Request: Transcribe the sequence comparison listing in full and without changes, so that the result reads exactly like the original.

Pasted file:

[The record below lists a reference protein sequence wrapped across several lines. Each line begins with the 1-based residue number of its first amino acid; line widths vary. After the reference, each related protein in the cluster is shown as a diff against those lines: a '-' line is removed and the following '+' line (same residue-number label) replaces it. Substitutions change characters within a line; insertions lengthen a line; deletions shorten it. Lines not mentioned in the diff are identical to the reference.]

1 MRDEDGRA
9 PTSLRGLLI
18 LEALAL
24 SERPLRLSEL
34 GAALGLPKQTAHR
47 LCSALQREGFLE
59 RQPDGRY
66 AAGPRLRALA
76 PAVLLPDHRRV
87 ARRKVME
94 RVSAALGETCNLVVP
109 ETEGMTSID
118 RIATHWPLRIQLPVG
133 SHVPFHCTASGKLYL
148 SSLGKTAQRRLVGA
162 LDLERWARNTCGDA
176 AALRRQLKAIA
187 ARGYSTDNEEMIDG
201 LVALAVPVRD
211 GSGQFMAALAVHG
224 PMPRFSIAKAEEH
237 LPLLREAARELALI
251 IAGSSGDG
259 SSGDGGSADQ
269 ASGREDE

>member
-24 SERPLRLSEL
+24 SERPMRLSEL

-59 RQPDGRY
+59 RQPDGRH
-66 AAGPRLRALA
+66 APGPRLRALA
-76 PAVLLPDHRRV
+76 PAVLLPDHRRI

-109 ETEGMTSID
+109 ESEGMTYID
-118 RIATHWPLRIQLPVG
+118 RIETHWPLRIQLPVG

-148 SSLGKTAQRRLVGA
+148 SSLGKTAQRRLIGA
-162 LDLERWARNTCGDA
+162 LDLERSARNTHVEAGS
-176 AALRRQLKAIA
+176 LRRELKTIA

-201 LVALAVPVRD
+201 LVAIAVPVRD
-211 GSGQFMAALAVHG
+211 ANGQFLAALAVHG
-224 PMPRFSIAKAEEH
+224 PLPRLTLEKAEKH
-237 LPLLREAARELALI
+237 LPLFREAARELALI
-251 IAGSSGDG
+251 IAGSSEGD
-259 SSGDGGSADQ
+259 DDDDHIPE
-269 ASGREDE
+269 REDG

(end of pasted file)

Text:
[The record below lists a reference protein sequence wrapped across several lines. Each line begins with the 1-based residue number of its first amino acid; line widths vary. After the reference, each related protein in the cluster is shown as a diff against those lines: a '-' line is removed and the following '+' line (same residue-number label) replaces it. Substitutions change characters within a line; insertions lengthen a line; deletions shorten it. Lines not mentioned in the diff are identical to the reference.]

1 MRDEDGRA
9 PTSLRGLLI
18 LEALAL
24 SERPLRLSEL
34 GAALGLPKQTAHR
47 LCSALQREGFLE
59 RQPDGRY
66 AAGPRLRALA
76 PAVLLPDHRRV
87 ARRKVME
94 RVSAALGETCNLVVP
109 ETEGMTSID
118 RIATHWPLRIQLPVG
133 SHVPFHCTASGKLYL
148 SSLGKTAQRRLVGA
162 LDLERWARNTCGDA
176 AALRRQLKAIA
187 ARGYSTDNEEMIDG
201 LVALAVPVRD
211 GSGQFMAALAVHG
224 PMPRFSIAKAEEH
237 LPLLREAARELALI
251 IAGSSGDG
259 SSGDGGSADQ
269 ASGREDE

>member
-24 SERPLRLSEL
+24 SERPMRLSEL

-59 RQPDGRY
+59 RQPDGRH
-66 AAGPRLRALA
+66 APGPRLRALA
-76 PAVLLPDHRRV
+76 PAVLLPDHRRI

-109 ETEGMTSID
+109 ESEGMTYID
-118 RIATHWPLRIQLPVG
+118 RIETHWPLRIQLPVG

-148 SSLGKTAQRRLVGA
+148 SSLGKTAQRRLIGA
-162 LDLERWARNTCGDA
+162 LDLERSARNTHVEAGS
-176 AALRRQLKAIA
+176 LRRELKTIA

-201 LVALAVPVRD
+201 LVAIAVPVRD
-211 GSGQFMAALAVHG
+211 ANGQFLAALAVHG
-224 PMPRFSIAKAEEH
+224 PLPRLTLEKAEKH
-237 LPLLREAARELALI
+237 LPLFREAARELALI
-251 IAGSSGDG
+251 IAGSSEGD
-259 SSGDGGSADQ
+259 DDDDHIPE
-269 ASGREDE
+269 REDG